Report Estimates Commercial Radio Worth $1B While Music Biz Demands More Money

9 August 2023 | 2:45 pm | Christie Eliezer

"I’m not thinking of me after 53 years in the business; it’s for our future creators, keeping them going."

Senator David Pocock, Holly Rankin (PKA Jack River), Josh Pyke, Senator Sarah Hanson-Young and Dr. Sarah Scamps MP at a press conference

Senator David Pocock, Holly Rankin (PKA Jack River), Josh Pyke, Senator Sarah Hanson-Young and Dr. Sarah Scamps MP at a press conference (Credit: Maria Amato (AIR))

A new report from Deloitte Access Economics put the value of the Australian commercial radio sector at close to $1 billion ($973 million), based on data provided by nine networks.

This comes at a time when recorded music amped up its latest push – beginning in June – to change decades-old laws to get hundreds of thousands of dollars more in royalty payments from radio for playing sound recordings.

This week (Wednesday, August 9), ACT independent Senator David Pocock introduced the Fair Pay for Radio Play Bill. It attempts to remove the caps that saw commercial radio pay just $4.4 million in 2021-22 – equal to 0.4 per cent of gross industry revenue – while the ABC forked out $136,000.

Behind The Billion Dollar Figure

The report, Connecting Communities: The Economic and Social Contribution of Commercial Radio and Audio in Australia, was commissioned by the industry body Commercial Radio & Audio (CRA).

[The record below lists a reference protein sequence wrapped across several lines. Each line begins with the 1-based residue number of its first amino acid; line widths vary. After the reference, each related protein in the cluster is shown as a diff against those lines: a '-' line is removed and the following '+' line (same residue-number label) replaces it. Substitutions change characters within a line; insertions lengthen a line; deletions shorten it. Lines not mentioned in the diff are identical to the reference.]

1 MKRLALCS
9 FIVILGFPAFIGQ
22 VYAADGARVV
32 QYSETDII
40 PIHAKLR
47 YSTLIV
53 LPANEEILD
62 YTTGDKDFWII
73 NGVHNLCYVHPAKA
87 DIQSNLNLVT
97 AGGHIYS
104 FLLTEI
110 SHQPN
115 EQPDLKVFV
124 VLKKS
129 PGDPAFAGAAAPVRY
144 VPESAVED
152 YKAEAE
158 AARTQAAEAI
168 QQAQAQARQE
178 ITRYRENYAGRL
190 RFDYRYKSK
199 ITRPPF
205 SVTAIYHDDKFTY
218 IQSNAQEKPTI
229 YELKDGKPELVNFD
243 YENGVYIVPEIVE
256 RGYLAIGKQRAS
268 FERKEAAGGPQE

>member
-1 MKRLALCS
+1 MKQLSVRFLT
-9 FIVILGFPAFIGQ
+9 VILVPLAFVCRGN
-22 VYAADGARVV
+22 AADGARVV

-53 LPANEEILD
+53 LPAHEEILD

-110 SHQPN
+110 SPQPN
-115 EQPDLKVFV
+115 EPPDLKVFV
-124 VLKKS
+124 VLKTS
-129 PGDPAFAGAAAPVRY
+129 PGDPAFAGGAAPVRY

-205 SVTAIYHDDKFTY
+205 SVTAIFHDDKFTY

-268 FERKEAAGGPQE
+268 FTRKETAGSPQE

Its CEO, Ford Ennals, said, “(This) is the first time in 100 years of broadcasting that we have evaluated the economic contribution of radio and its role in delivering trusted, local content to listeners all over the country. 

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“These figures show how important it is to have a sustainable Australian radio industry that delivers great audio content free of charge to everyone, everywhere.”

The $973 million figure came from $670 million directly and $303 million indirectly.

Most ($634 million) of the economic contribution was from wages, with radio directly employing 4,270 people and a further 2,300 indirectly. The gross operating surplus was $339 million.

The report noted, “The indirect value added captures the flow-on economic activity associated with purchases of intermediate goods and services by the industry.

“For instance, the production of content and payments to artists for music licensing and royalties.”